The Two Traditions enquiry

The following teaching idea assumes that you have been following a course focussing on the “Western Tradition”, and have reached the 19th century. You have covered the ancient, medieval and early modern periods, and have just looked at the American Revolution, the French Revolution and Napoleonic Wars, possibly South American Liberation, and the early stages of the Industrial Revolution.

Before continuing, take some time out to look briefly at another Great Tradition. Your aim should be to provide opportunities for students to perform a classic “Compare and Contrast” between this Tradition and the West.

The most appropriate Tradition for this is the East Asian tradition. This is because it provides some excellent and instructive contrasts, as well as parallels, with the Western tradition, enabling students to gain important insights into both.

 

Activity:

 

Ask your students to go to the East Asian pages of the TimeMap of World History, starting at East Asia in 3500 BC.

 

Then follow the pages through to the map for 1789.

 

They should feel free to dip down into the pages for the different countries as and when they feel it necessary when tackling the enquiries below.

 

 

1) Chronological orienteering:

 

Note down which Chinese dynasties were (broadly) at the same times as the Egyptians, the Greeks, the Romans, Early Medieval Europe (to c. 1000 AD), Later Middle Ages (1215-1453), the Early Modern West (1648-1789). You should end up with a kind of timeline. Now note down on it when the first unified states in Japan and Korea were.

(If you’re hazy about the periodization for these, the TimeMap of World History covers these civilizations as well!)

 

2) Which Tradition experienced the most continuity, and which the most change?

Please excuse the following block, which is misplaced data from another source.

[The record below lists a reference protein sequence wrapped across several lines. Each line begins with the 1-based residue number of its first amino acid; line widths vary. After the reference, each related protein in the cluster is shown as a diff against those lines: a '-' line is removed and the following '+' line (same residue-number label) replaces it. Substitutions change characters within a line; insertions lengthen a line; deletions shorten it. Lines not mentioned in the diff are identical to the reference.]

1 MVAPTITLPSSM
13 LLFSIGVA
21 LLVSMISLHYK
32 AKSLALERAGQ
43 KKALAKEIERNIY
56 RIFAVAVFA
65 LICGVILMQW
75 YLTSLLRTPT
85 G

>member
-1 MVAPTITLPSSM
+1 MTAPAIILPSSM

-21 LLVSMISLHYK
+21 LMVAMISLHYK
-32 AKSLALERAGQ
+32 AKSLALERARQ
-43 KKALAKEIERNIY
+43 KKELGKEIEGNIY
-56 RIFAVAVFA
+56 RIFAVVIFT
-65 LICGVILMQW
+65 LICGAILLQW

3) Looking at government and society in the two Traditions, note down those major empires occurring in each of these Traditions (for this purpose “major empire” means a state which covered a very large area and which endured for more than a century).

 

Which Tradition was most successful at producing large-scale government organizations capable of administering large territories?

 

4) To what extent, do you think, are the answers in questions 2 and 3 connected?

 

(This is an open-ended question to get students thinking about suhc issues; there are no “right” and “wrong” answers, if only because scholars are still hotly debating them.)

 

Which Traditions produced the following forms of government or social organizations:

Monarchies?

Republics?

Democracies?

Feudalism?

Bureaucratic States?

 

 

4) Note down the belief systems of the two Traditions. If possible, do some research into what these beliefs involved.

 

Think about how these belief systems may have affected the societies they influenced. (No right answers here, either.)

 

5) Up to 1789, which Tradition produced the most important technological developments?

 

6) Up to 1789, which of the Traditions embarked on overseas exploration and discovery?

 

What were the consequences of these episodes?

 

Can you think of reasons for the different outcomes to these voyages?

 

(Again, no right and wrong answers, as there is no agreement amongst scholars.)

 

 

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